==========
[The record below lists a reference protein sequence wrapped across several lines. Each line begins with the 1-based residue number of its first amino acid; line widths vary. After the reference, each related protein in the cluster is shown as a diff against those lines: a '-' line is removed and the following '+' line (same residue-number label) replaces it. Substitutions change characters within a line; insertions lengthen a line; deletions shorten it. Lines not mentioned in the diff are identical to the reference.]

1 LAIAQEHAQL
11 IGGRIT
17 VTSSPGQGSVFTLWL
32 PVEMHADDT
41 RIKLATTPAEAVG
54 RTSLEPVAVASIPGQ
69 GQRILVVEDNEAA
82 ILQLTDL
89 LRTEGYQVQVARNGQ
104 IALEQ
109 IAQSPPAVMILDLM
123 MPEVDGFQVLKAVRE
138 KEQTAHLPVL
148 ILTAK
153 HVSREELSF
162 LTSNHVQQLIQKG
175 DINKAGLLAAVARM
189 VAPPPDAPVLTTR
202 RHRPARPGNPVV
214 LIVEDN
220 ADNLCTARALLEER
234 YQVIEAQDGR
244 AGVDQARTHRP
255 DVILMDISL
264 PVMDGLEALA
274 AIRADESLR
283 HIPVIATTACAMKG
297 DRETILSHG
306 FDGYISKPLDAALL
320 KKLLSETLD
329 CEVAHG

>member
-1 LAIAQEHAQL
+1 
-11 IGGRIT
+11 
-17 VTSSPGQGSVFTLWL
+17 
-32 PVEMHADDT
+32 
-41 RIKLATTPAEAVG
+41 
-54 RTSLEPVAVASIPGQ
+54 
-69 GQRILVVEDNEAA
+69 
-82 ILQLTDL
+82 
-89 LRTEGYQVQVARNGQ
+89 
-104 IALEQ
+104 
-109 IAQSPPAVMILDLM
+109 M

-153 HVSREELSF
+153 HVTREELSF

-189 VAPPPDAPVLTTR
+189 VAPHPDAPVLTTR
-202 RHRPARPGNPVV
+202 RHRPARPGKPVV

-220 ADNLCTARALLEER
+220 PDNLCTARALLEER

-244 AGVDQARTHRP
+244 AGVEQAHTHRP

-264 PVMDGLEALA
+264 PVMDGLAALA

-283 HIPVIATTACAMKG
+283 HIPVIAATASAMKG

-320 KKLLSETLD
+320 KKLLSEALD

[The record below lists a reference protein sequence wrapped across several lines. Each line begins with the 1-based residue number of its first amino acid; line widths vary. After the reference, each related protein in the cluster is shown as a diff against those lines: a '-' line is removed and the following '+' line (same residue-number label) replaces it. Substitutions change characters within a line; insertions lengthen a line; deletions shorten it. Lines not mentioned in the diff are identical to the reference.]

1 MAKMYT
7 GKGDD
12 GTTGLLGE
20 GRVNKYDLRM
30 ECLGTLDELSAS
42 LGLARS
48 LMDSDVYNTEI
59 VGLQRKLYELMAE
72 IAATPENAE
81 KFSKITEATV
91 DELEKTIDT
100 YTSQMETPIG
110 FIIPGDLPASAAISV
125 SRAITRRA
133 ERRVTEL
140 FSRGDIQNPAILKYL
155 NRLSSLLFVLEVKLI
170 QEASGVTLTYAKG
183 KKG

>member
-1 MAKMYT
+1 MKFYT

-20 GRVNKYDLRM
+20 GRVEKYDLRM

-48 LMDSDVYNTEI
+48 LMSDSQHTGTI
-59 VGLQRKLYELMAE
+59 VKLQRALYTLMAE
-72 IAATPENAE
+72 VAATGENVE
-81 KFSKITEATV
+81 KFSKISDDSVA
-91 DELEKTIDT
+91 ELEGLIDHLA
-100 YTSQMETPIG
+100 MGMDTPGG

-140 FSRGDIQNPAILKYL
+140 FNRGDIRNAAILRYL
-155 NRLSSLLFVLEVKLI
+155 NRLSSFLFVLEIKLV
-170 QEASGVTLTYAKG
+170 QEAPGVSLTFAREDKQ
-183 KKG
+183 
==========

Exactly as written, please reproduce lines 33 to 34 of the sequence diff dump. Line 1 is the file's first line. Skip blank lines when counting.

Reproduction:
>member
-1 LAIAQEHAQL